When Do You Buy New Items Or Just Replace Parts?

by Mike Holman

roller-bladesI’m a big fan of inline skating – or “roller blading” as I like to call it.  I got my first pair of skates which were the original Rollerblades back in the mid-80s.  Rollerblade was the original inline skate company and I had to order them from somewhere in Quebec.  It wasn’t until probably the 90’s when they became more mainstream and other sporting good companies got in on the act.

I tend to run my sporting equipment into the ground before replacing it.  This has nothing to do with being frugal or environmentally conscious but rather it’s just easier to keep using what you have as long as it still works.  Laziness is also a factor as well.

My first pair of roller blades I used until the wheels literally stopped turning.  Then about 10 years ago I bought a new pair which are still in good shape but unfortunately I never rotated the wheels and the front left wheels got worn down to the point of falling apart.  I was still able to use the blades without that front wheel but I figured I should get new wheels or blades.

I ended up going to Sporting Life and buying a new set of wheels for $100 which compared to $260 for the blades I considered buying.  One of the main reasons for this decision was that I liked the bindings on my old blades better than the “new” style of bindings which you see in the photo.  My skates are more like downhill ski boots.  Plus of course, it was a lot cheaper.

I’ve had situations in the past where I just replaced a part and the final results didn’t work out very well.  Hockey skate blade replacement, buying used tires for my car (really dumb) are some things that I would recommend avoiding.

Do you have any examples of where you where able to just replace a part and it was successful or not?  Are there some things you would just automatically buy a new item?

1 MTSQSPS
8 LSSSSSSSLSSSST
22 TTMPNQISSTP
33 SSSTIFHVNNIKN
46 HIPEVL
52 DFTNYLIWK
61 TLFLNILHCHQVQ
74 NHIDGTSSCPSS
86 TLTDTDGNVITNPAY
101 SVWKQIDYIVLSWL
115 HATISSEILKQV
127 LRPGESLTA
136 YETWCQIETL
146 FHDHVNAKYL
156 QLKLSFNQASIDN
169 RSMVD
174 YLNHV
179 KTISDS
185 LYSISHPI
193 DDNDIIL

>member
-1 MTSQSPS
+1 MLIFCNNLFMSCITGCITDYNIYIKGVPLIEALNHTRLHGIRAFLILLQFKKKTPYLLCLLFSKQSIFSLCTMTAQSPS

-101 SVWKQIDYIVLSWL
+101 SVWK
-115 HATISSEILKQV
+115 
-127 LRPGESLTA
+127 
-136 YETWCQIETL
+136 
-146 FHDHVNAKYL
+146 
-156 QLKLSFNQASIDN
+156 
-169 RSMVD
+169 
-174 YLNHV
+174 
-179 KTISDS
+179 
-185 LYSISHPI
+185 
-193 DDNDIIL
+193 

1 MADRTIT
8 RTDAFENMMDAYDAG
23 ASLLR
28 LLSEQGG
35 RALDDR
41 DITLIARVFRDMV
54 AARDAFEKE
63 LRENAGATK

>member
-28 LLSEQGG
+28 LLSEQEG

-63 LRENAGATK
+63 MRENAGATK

Photo credit: Oh Barcelona

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{ 5 comments… read them below or add one }

1 Mr. Cheap

It’s always tough when you get to the repair / replace stage. I’ve helped friends with computer problems (replacing power supplies and whatnot) that for just the cost of the part it’s better to replace, but if you had to pay a service fee as well, it would have been better to buy a new computer.

2 Mike

Computers are an excellent example. I’ve replaced power supplies/cords in the past but then ended up buying a new computer shortly after when other things start to go.

I use my laptop a lot and if it starts to have problems (like my last laptop) then I’m just going to replace it rather than try to “live with it”. It’s just not worth it.

3 nobleea

we have a 12 yr old furnace. on a cold day in april this year, the control board died. replacing it would cost $400 (actually quite cheap) or spend a couple grand and get a new high efficiency, with all the rebates. i decided to replace the board since the furnace still has some life in it, though other items are likely to break down over the next 3 years.

4 Mrs Pillars

How about our dryer saga? The 7 service calls to fix it, and being told at one point that it would cost almost as much as replacing it to fix it (luckily it didn’t end up costing quite that much) – these make me very leery of having things serviced. But I have an aversion to throwing out big items that can be fixed.

5 Mike

Nobleea – I think you made the right choice. $400 isn’t a deal-breaking amount.

Mrs. Pillars – I forgot about the dryer. I should do a post on it – 2 big repairs on a 2 year old dryer plus one more potential repair that the repairman caused (which they waived). Piece of junk!

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